El Obeid / Kassala — The disarmament campaign has been extended to North Kordofan and Kassala. On Saturday, Sudanese President Omar Al Bashir imposed the State of Emergency in these two states. Activists and politicians doubt the reasons for the measure.
In July, Khartoum announced a large disarmament campaign in the country, to begin with in the five states of Darfur, and South and West Kordofan. Paramilitaries of the Rapid Support Forces and army soldiers were employed in August to implement the measures.
Politicians and activists in North Kordofan however wonder why the State of Emergency has to be imposed for the arms collection.
"In reality, Khartoum wants to further restrict our fundamental rights and freedoms under the pretext of collecting weapons," an activist told Radio Dabanga from the capital of El Obeid. "They just need the State of Emergency to suppress renewed protests against the sky-rocketing prices."
Lawyer Osman Saleh also rejected the idea. "The Sudanese Constitution conditions a declaration of a State of Emergency with disasters and epidemics or foreign intervention."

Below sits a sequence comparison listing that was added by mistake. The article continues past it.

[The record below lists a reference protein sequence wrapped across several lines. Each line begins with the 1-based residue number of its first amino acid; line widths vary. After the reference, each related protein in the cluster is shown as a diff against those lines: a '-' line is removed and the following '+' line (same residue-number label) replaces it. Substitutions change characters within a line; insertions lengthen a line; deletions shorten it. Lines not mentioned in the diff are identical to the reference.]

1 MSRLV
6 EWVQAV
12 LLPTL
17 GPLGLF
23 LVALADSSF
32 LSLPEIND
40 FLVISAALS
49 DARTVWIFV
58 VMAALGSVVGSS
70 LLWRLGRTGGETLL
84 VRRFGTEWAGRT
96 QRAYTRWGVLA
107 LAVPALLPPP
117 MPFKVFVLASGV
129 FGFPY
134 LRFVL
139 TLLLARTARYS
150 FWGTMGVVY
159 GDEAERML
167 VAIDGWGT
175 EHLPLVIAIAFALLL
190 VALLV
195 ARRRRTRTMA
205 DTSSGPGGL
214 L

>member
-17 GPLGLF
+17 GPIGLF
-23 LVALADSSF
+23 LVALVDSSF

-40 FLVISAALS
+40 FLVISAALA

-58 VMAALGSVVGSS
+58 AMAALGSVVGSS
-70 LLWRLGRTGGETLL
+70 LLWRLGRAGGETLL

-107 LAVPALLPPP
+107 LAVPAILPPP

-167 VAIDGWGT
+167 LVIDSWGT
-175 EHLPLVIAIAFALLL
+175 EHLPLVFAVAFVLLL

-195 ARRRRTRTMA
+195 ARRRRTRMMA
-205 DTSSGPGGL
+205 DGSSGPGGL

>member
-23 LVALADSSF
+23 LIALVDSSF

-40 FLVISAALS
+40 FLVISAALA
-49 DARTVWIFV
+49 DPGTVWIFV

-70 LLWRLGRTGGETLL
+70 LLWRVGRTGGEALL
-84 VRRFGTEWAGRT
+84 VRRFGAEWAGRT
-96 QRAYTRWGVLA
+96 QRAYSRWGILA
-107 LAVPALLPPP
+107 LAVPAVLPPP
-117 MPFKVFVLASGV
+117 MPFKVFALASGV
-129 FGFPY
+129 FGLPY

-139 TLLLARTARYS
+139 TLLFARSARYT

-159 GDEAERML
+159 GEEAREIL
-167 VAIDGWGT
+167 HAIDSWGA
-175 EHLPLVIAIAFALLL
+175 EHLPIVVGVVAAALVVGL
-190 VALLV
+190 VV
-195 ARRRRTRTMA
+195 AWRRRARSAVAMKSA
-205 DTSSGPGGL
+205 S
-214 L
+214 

He expects as well that the government will use the State of Emergency "to tighten its suppression on the currently developing public unrest because of the scarcity of bread and fuel and the crazy price rises".
In Kassala, protests were also heard. Mohamed El Hassan Iheimir, Head of the Unified National Unionist Party in Kassala state told this station that the declaration of the State of Emergency "constitutes an attempt to curtail freedoms under the guise of arms collection.
"Implementing such a measure aims to cut the way for any possible street protests from against the passage of the 2018 budget, the repeated sharp rise of basic consumer prices, and the escalating fuel and wheat shortages," he said.
"Moreover, the State of Emergency will lead to a complete paralysis of the political life in Kassala."
The party leader stated that the authorities do not need the State of Emergency for its disarmament campaign. "Khartoum has been distributing weapons to its loyal tribes and militias, so they know exactly where and from whom they collect the weapons."
Iheimir also reported that the police has prohibited the Unified National Unionist Party from organising an event celebrating Sudan's Independence Day [1 January 1956] at a public square in Kassala.
"They instructed us to organise the happening within the party's headquarters instead."
The politician considered the action "a clear violation of the Constitution and the decisions of the President of the Republic.
"The party met all the required conditions as we have informed the police eight days before the event would take place - although the law provides for only three-day prior notification," he said. "The prohibition is clearly an attempt to suppress dissenting opinions."
The celebration will now take inside the party headquarters on Monday.